A Father’s Role: Providing Boundaries
About the Guest
Is your daughter questioning the household rules? Well-known pediatrician and mother of six Meg Meeker talks to fathers about the necessity of providing appropriate boundaries for their daughters. Meg fondly remembers her own father's attempts to protect her, and exhorts parents to affirm a daughter's character rather than her performance or physical beauty.
Meg MeekerDr. Meg Meeker is a pediatrician who has practiced child and adolescent medicine for 31 years and is an author of six books including the best-selling book, Strong Fathers, Strong Daughters; Strong Mothers, Strong Sons, The Ten Habits of Happy Mothers and more. She is a nationally acclaimed speaker on parenting issues and speaks at Dave Ramsey’s Smart Conference. She has appeared on numerous national television and radio shows including The Today Show, NPR, Today with Kathie Lee a...more
Well-known pediatrician and mother of six Meg Meeker talks to fathers about the necessity of providing appropriate boundaries for their daughters.
A Father’s Role: Providing Boundaries
Bob: Do you have any teenagers at your house? You haven’t checked out as mom and dad yet; have you? You haven’t detached. You haven’t quit parenting; have you? Here’s Dr. Meg Meeker.
Meg: The trend I see in parents, over the past 15 years, is that daughters—during their teen years, parents think, “Well, you know, she’s grown up, she’s mature, she’s responsible, and she’s a good kid.”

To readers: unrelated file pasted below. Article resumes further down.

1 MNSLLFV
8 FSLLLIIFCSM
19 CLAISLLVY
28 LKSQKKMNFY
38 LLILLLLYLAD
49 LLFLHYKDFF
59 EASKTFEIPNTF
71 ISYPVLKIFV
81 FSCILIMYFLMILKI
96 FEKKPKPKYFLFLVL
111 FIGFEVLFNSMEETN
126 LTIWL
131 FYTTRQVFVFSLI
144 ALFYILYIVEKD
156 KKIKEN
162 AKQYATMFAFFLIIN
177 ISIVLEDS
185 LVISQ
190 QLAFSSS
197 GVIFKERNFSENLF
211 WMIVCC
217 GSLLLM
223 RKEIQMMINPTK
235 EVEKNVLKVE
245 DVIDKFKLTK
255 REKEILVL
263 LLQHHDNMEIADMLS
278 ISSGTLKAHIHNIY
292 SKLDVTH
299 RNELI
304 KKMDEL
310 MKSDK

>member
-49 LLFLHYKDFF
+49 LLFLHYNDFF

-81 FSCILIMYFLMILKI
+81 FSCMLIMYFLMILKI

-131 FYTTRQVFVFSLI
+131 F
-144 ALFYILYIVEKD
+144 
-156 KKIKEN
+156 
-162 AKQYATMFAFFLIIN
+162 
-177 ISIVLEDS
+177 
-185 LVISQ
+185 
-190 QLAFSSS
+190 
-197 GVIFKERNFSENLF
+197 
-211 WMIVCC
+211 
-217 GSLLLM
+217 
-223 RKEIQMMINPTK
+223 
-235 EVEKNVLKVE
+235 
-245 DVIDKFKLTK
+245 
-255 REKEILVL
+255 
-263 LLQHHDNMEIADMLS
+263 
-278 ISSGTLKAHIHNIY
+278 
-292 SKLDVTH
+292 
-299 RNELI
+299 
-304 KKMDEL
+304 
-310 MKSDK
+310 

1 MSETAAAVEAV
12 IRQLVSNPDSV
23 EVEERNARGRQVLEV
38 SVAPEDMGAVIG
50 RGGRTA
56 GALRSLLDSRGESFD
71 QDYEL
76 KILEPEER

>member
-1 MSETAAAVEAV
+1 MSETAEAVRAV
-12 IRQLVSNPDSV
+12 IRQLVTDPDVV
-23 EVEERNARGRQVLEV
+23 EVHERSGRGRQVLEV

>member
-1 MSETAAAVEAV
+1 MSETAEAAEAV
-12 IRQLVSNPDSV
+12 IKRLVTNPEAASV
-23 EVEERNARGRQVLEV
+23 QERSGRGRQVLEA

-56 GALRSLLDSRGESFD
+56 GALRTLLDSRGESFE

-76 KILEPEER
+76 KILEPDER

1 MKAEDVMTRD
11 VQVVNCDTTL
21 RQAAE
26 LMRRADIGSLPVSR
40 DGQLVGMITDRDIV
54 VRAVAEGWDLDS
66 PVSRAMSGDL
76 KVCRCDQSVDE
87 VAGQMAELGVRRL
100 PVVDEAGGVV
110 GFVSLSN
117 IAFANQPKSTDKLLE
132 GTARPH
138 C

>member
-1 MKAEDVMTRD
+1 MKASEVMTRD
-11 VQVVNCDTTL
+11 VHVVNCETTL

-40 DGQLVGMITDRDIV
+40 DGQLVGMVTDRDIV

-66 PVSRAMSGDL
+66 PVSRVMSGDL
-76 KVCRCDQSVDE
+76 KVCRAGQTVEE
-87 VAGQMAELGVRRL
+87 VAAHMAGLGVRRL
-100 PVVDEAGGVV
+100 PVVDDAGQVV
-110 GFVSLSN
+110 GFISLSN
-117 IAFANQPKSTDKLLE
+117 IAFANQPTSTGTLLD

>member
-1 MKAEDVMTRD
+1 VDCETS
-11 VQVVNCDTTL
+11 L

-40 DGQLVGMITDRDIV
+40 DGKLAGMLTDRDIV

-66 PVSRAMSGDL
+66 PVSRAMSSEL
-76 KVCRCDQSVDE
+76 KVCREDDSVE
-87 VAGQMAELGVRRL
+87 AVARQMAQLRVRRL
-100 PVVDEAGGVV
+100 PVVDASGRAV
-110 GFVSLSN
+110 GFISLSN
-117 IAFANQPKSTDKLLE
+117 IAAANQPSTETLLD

As kids get older / as daughters get older, one of the things that we, parents—and particularly dads—forget is that daughters still need those rules and the fences. They will test you on that, and we know that. They need taller fences that don’t cover as much area—fewer rules—but those rules are big, they must stick, and they are non-negotiable.
Bob: This is FamilyLife Today for Tuesday, March 15th.
Our host is the President of FamilyLife®, Dennis Rainey, and I’m Bob Lepine. The way we parent will change as our children become teenagers, but we can’t hang up the “GoneFishing” sign and just unplug. Stay with us.
And welcome to FamilyLife Today. Thanks for joining us on the Tuesday edition.
Dennis: Bob, you’ve, undoubtedly, had some fun with your daughters as you raised a pair of them.
Bob: Well, sure; yes.
Dennis: What would you say are some—well, a couple—of your favorite memories with you and your daughters? I know you have to have some—I mean you’ve shared too many of them with me.
Bob: I’ve probably—as you bring that up, I’m thinking about the times we’d get the video camera out. I would video tape—and maybe, they’re favorite memories because I still have them on video tape—
—I can go back and watch some of these. [Laughter]
Dennis: And you don’t forget them that way! [Laughter]
Bob: That’s right. I haven’t forgotten them over the years, but—no—I enjoyed seeing my daughters thrive in whatever environment they were in. I remember when Amy was in high school. She decided that she wanted to be in the play, Little Women, at school. So, Amy was Amy in Little Women. It was just a joy to go and watch her. Then, they did Father of the Bride—she was the bride. Now, it was not such a joy to see my 15-year-old daughter—
Dennis: —be the bride?
Bob: Yes—wearing a wedding gown. I’m going, “No, no, no. This—
Dennis: “This is way too soon”?